We were driving three hours to Denver the other day when I remarked to my friend, Heather, how good her new, shorter haircut looked.
"Thanks," she said. "It's a perfect summer cut, right? I like your hair, too. It's getting so long."
I smiled. I'd gotten it trimmed this winter, which was the first time my hair had seen the blades of scissors in over 16 months. I've never been big on haircuts I'm a little lazy, a little cheap, and since getting a haircut in the sixth grade based on a photo of a model in an issue of "Seventeen" and someone called me "young man" directly after leaving the salon, I'm always hesitant to do anything other than just let it be.
In 2014, my hair was getting really long and was in desperate need of some kind of a chop. But then I was diagnosed with breast cancer and until knowing if I'd I need chemotherapy, I refused to cut it. I figured it I were going to lose it anyway, I might as well cut it all off and donate it. As it turns out, I didn't need chemo, but I still kept my hair long for a while. Months later, when I needed to start emotionally putting the prison-sentence of the year that was behind me, I had my hair cut short a few hours before my third of fourth surgeries.
For many people, their hair is intrinsically tied to their identity (unless you're my dad, for whom baldness has been part of who he is since the age of 19 or so). The color, cut, texture and style are part are as essential as your clothes and accessories when deciding how you want to present yourself to the world (that is, until which time you choose to let them really get to know you). For people undergoing chemotherapy, however, top-of-head choices can be limited to wearing a bandana or scarf around your head, a hat, wig or just rocking a shiny scalp.
While (cancer) may dictate some numbers on the chart in a hospital room, it doesn't have a snowball's chance in hell of changing them beyond that.
I grew up watching "Beverly Hills, 90210" and was about the same age as twins Brenda and Dylan Walsh when they moved from Minnesota to Southern California. I loved Dylan more than Brenda, and was devastated when she moved to London to pursue a career in theater, leaving Kelly to sink her claws into Dylan even further. Of course, as most devotees of the show will tell you, apparently it wasn't so much that Brenda's character needed a change of scenery as the actress who played her, Shannen Doherty, was said to be so difficult to work with that she was booted from the show. The same was said about Doherty in her next big role, too, and her personal life played out in the tabloids under the stress of some relationship turmoil. Her career never reached the heights of some of her former co-stars, but for those who watched from the beginning, we heart her all the same anyway.
When it was unfortunately revealed last year that
Brenda Walsh Shannen Doherty has breast cancer, my heart wept like the night Dylan dumped Brenda for Kelly. Someone outed Doherty to the press, which is as gross as outing someone as gay; it's a personal decision that should inarguably be made by that person if and when they decide to. Doherty is not someone I know or have ever met, but in the way that you can feel connected to someone you knew of during an especially formative time in your life, I felt we were kindred spirits.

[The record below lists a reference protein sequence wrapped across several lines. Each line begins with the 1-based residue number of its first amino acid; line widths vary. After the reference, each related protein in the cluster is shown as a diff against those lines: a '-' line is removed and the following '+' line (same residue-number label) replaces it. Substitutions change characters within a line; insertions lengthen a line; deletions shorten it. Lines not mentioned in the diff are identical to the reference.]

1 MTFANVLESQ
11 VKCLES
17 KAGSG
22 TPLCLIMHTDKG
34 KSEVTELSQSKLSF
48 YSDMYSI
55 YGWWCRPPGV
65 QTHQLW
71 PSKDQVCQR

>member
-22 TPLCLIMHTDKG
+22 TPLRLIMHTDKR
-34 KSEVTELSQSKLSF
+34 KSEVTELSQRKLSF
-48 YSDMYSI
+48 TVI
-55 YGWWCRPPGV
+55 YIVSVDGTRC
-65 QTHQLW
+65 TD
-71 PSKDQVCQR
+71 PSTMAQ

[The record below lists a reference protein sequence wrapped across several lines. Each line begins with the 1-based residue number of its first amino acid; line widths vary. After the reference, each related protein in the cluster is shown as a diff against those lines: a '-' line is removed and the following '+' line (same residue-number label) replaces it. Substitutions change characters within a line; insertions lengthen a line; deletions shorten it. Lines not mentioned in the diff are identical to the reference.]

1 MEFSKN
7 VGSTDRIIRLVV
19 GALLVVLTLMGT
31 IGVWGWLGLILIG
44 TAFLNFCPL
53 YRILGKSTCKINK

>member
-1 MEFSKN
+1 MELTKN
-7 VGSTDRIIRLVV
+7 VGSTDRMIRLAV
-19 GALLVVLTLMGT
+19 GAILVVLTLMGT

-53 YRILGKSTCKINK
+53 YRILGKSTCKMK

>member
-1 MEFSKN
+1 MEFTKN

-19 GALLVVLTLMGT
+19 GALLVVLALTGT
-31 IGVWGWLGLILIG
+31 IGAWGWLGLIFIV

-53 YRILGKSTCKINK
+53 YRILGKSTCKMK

Doherty, who has largely flown under the radar for years, took to Instagram a few days ago in a series of photos showing her shaving her head as her breast cancer battle continues. As a woman who's had to involuntarily suffer a private trauma publicly and an actress in an industry in which the guiding principle doesn't go much deeper than one's reflection in the mirror, it was a remarkably brave move.
In the first of a series of six photos, Doherty is seen grievously with her mom before the hair cutting begins.
The photos advance with shorter hair, smiles, silliness before finishing with some bittersweet resolve.
No one has to cut their hair in advance of losing it as a result of chemo, but many before Doherty have also chosen to do it as a message to cancer that while it may dictate some numbers on the chart in a hospital room, it doesn't have a snowball's chance in hell of changing them beyond that.
Heather drove with me to Denver because I needed to have a biopsy done on a strange red spot that's been on one of my breasts for the past three months or so. Since my breasts are nothing more than silicon implants and the chance of getting cancer there again is small, I wasn't particularly worried. Still, my oncologist let me know in May if it didn't go away soon, it would need to be removed. As I await the pathology report, I'm not super anxious.
As I sat in my plastic surgeon's office while he carefully cut out a two-inch long chunk of skin and then stitched it up without bursting my implant, I also knew if this little bite-size mark turns out to not be nothing, plenty of those who came before me have already shown me that I'll probably be OK.
Being a saint or a bitch doesn't have any bearing on whether you'll get cancer. It's a disease that doesn't discriminate. However, since I've always identified more with bitches and like to think I'm a pretty good one, deep down I think being a bad girl with cancer might mean there's a better chance you'll attack the disease with just a wee bit more venom. In Doherty's case, I certainly hope that's true.
Regardless of her hair (or lack thereof), though, by courageously putting a famous face on a terrible disease, she's cemented her place not as a bad girl, but a bad ass. Even if Doherty's most famous character was nothing to write home about, the real person behind it certainly has become one.